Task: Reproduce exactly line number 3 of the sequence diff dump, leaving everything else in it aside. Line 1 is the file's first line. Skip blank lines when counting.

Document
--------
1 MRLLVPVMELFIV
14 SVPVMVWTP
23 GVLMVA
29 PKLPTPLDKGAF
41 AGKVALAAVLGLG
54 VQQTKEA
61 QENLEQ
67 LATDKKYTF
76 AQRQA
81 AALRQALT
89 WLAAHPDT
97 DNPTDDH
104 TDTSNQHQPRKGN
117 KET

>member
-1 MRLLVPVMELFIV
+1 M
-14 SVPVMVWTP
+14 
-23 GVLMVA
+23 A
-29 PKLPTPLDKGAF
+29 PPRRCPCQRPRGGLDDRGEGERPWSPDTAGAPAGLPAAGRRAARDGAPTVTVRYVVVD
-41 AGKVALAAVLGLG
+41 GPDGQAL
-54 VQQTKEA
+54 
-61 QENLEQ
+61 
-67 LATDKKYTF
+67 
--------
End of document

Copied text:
23 GVLMVA